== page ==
The prospects for human rights in Tunisia after forthcoming elections comes under the spotlight in this edition of Utalk.
The question is from Hamed in London: “How far up the agenda are Human Rights issues in the candidates’ manifestos for the upcoming Tunisian elections?”
The response comes from
Amna Guellali, Director of the Human Rights Watch office for Tunisia and Algeria.
She says: “In the upcoming legislative and presidential elections to be held in Tunisia in October and November 2014, I would say that Human Rights issues have not been really visible enough in the candidates’ and parties’ speeches and manifestos.
“But first of all, let’s talk about what has been achieved in terms of Human Rights. Nearly 4 years after the fall of Ben Ali’s regime, one can say that we’ve achieved very mixed results.
The adoption of a new constitution in January 2014 has been a very positive step for Tunisia because this constitution includes quite an important and complete set of rights and freedoms.
A lot of changes have also occured in terms of freedom of the press and of freedom of speech which is a reality today.
Having said that, in other areas we’ve had very few results or no results at all. For instance, torture and abuses have not been eradicated because the security forces have not been comprehensively reformed. Also because Tunisia’s judicial authority still does not automatically guarantee citizens’ rights and freedoms. The impunity system that used to prevail before is still going on today.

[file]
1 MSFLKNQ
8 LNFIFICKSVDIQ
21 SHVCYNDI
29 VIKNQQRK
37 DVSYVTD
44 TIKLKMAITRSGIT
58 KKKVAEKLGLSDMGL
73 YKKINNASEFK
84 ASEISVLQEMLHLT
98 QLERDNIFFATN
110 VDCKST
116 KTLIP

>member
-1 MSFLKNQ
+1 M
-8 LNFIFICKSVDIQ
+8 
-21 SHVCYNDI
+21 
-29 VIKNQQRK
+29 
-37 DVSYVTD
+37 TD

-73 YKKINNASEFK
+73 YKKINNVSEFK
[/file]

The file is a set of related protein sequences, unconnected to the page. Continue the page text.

Violence against women also represents a quite alarming issue in today’s Tunisia. The State has not managed to bring a global solution to it so far.
So far candidates and parties have mostly relied on slogans such ‘social justice’, ‘development for all’ or ‘let’s fight poverty’. But they haven’t proposed a global vision to address those issues and guarantee people’s rights. So it’s only about slogans so far.”
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